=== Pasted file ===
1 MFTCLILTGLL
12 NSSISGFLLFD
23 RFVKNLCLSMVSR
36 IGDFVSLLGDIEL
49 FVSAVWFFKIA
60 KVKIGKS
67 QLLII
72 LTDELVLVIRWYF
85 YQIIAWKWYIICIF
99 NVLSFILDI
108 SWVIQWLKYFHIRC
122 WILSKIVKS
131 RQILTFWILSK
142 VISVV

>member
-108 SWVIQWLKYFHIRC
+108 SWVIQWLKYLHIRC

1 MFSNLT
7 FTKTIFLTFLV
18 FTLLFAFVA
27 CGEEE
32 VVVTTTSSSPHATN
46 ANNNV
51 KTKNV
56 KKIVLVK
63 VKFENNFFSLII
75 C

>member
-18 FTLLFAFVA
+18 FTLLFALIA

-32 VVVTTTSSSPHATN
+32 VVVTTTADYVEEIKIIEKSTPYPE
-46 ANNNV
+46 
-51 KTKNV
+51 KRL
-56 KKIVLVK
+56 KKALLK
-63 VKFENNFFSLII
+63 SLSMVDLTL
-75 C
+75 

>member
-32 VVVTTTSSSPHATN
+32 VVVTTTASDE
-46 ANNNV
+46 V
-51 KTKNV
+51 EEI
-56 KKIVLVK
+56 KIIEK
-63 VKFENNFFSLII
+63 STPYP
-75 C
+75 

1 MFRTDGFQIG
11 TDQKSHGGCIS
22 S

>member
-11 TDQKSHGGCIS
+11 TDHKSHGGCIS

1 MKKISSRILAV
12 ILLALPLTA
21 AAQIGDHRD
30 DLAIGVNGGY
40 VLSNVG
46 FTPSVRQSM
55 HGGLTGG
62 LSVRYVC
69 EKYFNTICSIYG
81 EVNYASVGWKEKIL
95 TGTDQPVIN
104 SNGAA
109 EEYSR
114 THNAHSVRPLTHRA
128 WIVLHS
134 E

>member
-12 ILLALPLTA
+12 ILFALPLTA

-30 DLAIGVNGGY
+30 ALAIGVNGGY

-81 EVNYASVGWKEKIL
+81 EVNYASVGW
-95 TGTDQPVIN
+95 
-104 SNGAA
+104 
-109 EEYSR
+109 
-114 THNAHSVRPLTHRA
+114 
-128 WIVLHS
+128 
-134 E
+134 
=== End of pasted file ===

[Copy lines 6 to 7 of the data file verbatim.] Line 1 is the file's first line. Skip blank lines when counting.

60 KVKIGKS
67 QLLII